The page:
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@  coriemboh : (19 November 2014 - 08:29 AM) Hold Time For Peggy Was Approximately 1 Minute. That Was 17 Minutes Ago. They Really Need To Change This Hold Music.
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@  maxwell18 : (16 November 2014 - 09:04 PM) I Still Have To Bitch About The Navy Hosp Cutting My Meds By 2/3 On My Norco. I Contacted Customer Service Or What Ever You Want To Call It Who In Turn Contacted The Navy Hosp Pensacola Commander Who In Turn Did Nothing. Thanks To All The People That Are Affair Of There Jobs And I Feel That Medical Malpractice Should Come Into Place. I Guess Just Do What Ever They Want To Because They Can, But Don't Give A Sh T For The Vets That Suppose To Being Supporting From All The Military  organizations. This Is Not The Way They Have Been Trained And Promised To Do. 
@  carlie : (16 November 2014 - 11:26 AM) Delayed Onset Tinnitus - Ref To Va Training Letter 10-028 - Link - Http://veteranclaims.wordpress.com/2014/05/06/single-Judge-Application-Va-Training-Letter-10-028-Delayed-Onset-Tinnitus/
@  carlie : (16 November 2014 - 11:03 AM) Here's A Good Tinnitus Link To Check Out From M21-1 Change Dated Jan 10,2014 - Http://veteranclaims.wordpress.com/tag/section-B-Duty-Military-Occupational-Specialty-Mos-Noise-Exposure-Listing-Fast-Letter-10-35-Tinnitus-Hearing-Loss-Vbms-Rating-Decision-Tools/
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@  Asiadaug : (16 November 2014 - 02:07 AM) Thanks. I Have Seen The Fast Ltr 10-35 And Have Seen Cases Where The Va Has Apparently Agreed That Tinnitus Can Have Delayed Onset. I Did Not In Looking Over The Fast Ltr See Where They Had Ruled 10-028 Into That. And, I Am Not Sure In The Vas Issuance Of ‘policy’ Type Letters How They Might Roll In Previous Instructions Into Newer Ones. Maybe There Is Some Intranet Traceability Capability? I Was Just Curious As There ‘appeared’ To Be Conspicuous Absence Of That 10-028. I Am Assuming 10-028 Was Written In 2010. But It May Be I Should Not Assume Anything.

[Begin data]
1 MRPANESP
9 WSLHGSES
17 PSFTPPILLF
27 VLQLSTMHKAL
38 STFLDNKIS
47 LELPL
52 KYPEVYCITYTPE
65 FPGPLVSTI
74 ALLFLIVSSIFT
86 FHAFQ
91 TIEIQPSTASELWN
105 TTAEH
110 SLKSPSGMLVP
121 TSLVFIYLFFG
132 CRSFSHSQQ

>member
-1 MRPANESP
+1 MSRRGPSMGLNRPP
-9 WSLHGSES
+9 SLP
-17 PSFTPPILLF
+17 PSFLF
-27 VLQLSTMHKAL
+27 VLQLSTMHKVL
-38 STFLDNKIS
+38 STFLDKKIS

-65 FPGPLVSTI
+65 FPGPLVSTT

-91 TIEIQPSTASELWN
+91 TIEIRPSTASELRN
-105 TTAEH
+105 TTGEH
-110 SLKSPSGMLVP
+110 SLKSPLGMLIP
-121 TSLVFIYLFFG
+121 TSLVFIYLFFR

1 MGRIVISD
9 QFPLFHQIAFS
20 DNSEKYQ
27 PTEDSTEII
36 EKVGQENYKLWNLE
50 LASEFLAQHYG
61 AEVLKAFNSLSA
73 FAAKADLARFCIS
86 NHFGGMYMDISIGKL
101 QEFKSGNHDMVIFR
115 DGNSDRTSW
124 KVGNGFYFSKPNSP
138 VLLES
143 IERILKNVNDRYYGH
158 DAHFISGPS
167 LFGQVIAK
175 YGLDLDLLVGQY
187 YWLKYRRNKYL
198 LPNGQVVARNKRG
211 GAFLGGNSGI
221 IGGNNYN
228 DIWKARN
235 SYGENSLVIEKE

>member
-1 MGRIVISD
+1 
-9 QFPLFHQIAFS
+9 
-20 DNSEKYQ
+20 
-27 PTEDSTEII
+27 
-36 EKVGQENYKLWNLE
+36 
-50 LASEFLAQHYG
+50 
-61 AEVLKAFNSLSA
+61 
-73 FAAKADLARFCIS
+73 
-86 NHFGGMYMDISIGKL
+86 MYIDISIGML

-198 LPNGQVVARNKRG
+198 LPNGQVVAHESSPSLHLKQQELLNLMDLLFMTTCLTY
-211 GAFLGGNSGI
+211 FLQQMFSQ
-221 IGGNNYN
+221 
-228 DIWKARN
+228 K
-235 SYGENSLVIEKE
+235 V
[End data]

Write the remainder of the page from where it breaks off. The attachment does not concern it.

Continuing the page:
@  carlie : (15 November 2014 - 05:56 PM) Asiadaug - You Might Be Looking For Fast Letter 10-35, Http://www.hadit.com/forums/topic/40962-Va-Fl-10-35/ Also Check Out This Link To Links For Delayed Onset Tinnitus - They All Refer Back To Fast Letter 10-35, Https://www.google.com/webhp?sourceid=Chrome-Instant&ion=1&espv=2&ie=Utf-8#q=Tinnitus, Delayed Onset, Va Fast Letter
@  Tbird : (15 November 2014 - 07:50 AM) Asiadaug Searched All Over For Va Training Letter 10-028 But No Luck So Far.
@  Asiadaug : (15 November 2014 - 02:12 AM) Several Cases I've Run Across Mention Va Training Letter 10-028 With Apparent Discussion About Delayed Onset Of Tinnitus. I Have Been Unable To Locate That Trng Ltr. Any Suggestions?
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I Need Help With M21- Interpretation


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2 replies to this topic

#1 mos1833

 
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Posted 16 May 2011 - 12:51 PM

i was denied in 1985 , because of a defect in my back, ( congential transitional vertebra ) under 5299=5295 they called it an anomaly, is an anomaly the same as a deformity.








5. Until December 13, 2005, the Veterans Benefits Administration (VBA) Adjudication Procedures Manual M21-1, Part VI, 11.06f, stated:

If there is any limitation of motion together with deformity (compensable or noncompensable), add 10 percent under hyphenated diagnostic code 5285-5290 (limited motion of the cervical spine), 5285-5291 (limited motion dorsal spine), or 5285-5292 (limited motion lumbar spine). Whenever there is muscle spasm together with deformity and the requirements for a compensable evaluation under diagnostic code 5295 are met, add 10 percent to the assigned evaluation under diagnostic code 5285-5295.